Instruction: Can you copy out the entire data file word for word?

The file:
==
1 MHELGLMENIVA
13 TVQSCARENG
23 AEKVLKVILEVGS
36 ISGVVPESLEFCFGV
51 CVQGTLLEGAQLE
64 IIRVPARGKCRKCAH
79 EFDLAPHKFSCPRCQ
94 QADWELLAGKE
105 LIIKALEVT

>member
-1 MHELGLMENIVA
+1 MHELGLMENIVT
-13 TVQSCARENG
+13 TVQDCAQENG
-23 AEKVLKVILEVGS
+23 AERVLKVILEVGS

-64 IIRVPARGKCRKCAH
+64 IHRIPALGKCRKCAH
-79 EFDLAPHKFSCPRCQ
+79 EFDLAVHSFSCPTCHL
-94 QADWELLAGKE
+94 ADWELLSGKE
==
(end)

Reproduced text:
1 MHELGLMENIVA
13 TVQSCARENG
23 AEKVLKVILEVGS
36 ISGVVPESLEFCFGV
51 CVQGTLLEGAQLE
64 IIRVPARGKCRKCAH
79 EFDLAPHKFSCPRCQ
94 QADWELLAGKE
105 LIIKALEVT

>member
-1 MHELGLMENIVA
+1 MHELGLMENIVT
-13 TVQSCARENG
+13 TVQDCAQENG
-23 AEKVLKVILEVGS
+23 AERVLKVILEVGS

-64 IIRVPARGKCRKCAH
+64 IHRIPALGKCRKCAH
-79 EFDLAPHKFSCPRCQ
+79 EFDLAVHSFSCPTCHL
-94 QADWELLAGKE
+94 ADWELLSGKE